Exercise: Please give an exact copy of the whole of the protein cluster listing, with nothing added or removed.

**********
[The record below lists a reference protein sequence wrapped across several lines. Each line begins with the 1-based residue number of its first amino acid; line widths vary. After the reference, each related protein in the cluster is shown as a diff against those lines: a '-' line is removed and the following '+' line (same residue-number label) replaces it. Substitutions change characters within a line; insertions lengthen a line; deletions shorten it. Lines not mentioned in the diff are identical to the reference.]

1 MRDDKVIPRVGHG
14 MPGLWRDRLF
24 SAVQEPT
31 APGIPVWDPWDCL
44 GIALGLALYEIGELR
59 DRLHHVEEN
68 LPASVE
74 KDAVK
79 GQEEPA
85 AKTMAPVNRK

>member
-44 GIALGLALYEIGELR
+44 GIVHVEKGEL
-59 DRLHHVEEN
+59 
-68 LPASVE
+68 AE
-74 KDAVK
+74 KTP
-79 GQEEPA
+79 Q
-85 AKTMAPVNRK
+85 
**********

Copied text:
[The record below lists a reference protein sequence wrapped across several lines. Each line begins with the 1-based residue number of its first amino acid; line widths vary. After the reference, each related protein in the cluster is shown as a diff against those lines: a '-' line is removed and the following '+' line (same residue-number label) replaces it. Substitutions change characters within a line; insertions lengthen a line; deletions shorten it. Lines not mentioned in the diff are identical to the reference.]

1 MRDDKVIPRVGHG
14 MPGLWRDRLF
24 SAVQEPT
31 APGIPVWDPWDCL
44 GIALGLALYEIGELR
59 DRLHHVEEN
68 LPASVE
74 KDAVK
79 GQEEPA
85 AKTMAPVNRK

>member
-44 GIALGLALYEIGELR
+44 GIVHVEKGEL
-59 DRLHHVEEN
+59 
-68 LPASVE
+68 AE
-74 KDAVK
+74 KTP
-79 GQEEPA
+79 Q
-85 AKTMAPVNRK
+85 